Virginia, which has the record of executions in the history of the United States, has just made a highly symbolic decision. The state abolished the death penalty on Wednesday, becoming the first in the former segregationist South to end the application of capital punishment.
“Today, there is no place for the death penalty in this state, in the south and in this country,” Democratic Governor Ralph Northam said at a signing ceremony for the law in prison de Greensville, where the executions had hitherto taken place. According to him, the abolition of the death penalty is “the right thing and the moral thing to do”.
The example of a miscarriage of justice
To support his remarks, Ralph Northam notably mentioned the case of Earl Washington, a disabled man who had been sentenced to death in 1984 and whose execution had been suspended only nine days before the scheduled date. He was finally acquitted in 2000. “The system allowed an innocent person to be convicted of murder and if Mr. Washington is the only person we know of to have been saved from death row in Virginia, can we really be? sure there aren’t any others? He asked.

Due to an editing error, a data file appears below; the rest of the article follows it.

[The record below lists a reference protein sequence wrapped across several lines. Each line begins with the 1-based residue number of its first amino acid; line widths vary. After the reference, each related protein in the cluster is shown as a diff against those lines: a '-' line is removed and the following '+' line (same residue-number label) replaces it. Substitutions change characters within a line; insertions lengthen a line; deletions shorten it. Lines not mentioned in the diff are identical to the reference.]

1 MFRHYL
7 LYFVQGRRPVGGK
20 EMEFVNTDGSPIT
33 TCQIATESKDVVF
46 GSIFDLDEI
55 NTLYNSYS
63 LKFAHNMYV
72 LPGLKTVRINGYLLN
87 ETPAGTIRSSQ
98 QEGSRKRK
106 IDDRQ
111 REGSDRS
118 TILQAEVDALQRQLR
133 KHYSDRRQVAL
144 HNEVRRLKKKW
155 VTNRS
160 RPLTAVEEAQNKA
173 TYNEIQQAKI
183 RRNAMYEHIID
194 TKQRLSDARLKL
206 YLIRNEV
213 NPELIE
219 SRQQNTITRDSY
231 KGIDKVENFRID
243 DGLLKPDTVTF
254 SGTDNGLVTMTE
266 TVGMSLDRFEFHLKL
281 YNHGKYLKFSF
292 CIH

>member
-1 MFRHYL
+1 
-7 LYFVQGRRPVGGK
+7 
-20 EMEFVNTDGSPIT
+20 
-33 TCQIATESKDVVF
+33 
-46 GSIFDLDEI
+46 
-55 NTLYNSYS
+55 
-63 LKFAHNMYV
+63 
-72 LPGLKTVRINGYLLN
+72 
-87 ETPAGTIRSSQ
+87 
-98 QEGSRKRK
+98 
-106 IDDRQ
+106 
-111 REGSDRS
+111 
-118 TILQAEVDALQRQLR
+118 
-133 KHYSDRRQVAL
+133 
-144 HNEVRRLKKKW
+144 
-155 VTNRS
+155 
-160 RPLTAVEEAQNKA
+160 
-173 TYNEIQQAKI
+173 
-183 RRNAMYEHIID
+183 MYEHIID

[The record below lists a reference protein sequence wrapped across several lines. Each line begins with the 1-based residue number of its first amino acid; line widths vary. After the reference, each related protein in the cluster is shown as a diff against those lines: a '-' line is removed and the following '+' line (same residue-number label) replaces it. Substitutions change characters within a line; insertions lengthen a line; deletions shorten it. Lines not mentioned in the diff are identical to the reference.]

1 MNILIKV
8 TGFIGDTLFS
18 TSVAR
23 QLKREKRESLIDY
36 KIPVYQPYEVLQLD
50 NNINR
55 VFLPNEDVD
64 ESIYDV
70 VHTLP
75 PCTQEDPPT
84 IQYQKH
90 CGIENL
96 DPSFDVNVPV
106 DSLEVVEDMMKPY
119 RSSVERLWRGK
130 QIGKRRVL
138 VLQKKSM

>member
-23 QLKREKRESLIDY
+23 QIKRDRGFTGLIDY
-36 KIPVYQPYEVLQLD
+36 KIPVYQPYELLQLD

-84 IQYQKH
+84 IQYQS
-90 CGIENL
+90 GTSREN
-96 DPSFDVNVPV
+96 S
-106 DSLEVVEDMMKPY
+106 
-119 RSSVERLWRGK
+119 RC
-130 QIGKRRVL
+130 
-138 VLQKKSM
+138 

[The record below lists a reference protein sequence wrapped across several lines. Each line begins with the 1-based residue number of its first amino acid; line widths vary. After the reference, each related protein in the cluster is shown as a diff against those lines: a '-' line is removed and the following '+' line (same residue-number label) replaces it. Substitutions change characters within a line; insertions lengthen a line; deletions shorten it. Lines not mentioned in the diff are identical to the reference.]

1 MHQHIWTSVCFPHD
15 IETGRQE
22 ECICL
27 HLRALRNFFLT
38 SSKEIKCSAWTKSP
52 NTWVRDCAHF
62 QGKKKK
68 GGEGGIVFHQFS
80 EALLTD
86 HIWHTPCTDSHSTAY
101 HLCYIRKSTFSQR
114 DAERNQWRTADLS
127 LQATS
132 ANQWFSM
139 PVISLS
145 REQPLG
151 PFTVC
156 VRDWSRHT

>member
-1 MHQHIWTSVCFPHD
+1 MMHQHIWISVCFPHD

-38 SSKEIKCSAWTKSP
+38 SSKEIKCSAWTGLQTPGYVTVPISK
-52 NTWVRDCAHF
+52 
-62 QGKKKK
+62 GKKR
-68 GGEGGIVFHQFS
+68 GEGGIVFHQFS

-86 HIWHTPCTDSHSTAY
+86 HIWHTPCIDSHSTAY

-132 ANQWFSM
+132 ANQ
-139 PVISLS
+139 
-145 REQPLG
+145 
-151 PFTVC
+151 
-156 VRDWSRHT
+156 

“You cannot inflict this ultimate punishment without being 100% sure that you are right and you cannot inflict this ultimate punishment on someone knowing that the system does not work the same for everyone. He explained, pointing out that 296 of the 377 prisoners executed in the 20th century were African Americans. The governor pointed to Virginia’s “long and complicated” history where “the racism and discrimination of our past is repeated today in our judicial system.”
Congratulations from the European Union
Virginia therefore joins 22 other American states where the death penalty has already been abolished and three others (California, Oregon, Pennsylvania) which observe a moratorium. European settlers in Jamestown, Virginia, carried out in 1608 what is considered the first execution on American soil, that of a captain accused of espionage. Since then, the state has executed 1,391 convicts, according to the Death Penalty Information Center, more than any other US territory. And since the death penalty was reinstated by the Supreme Court in 1976, only Texas has carried out more executions.
The European Union welcomed the signing of this law. “The death penalty is incompatible with human dignity and the right to life, constitutes inhuman and degrading treatment, and has no proven deterrent effect,” said an EU spokesperson. For the past ten years, however, Virginia had virtually renounced the death penalty and only two convicts remained on death row. The law provides that their sentence be commuted to life imprisonment.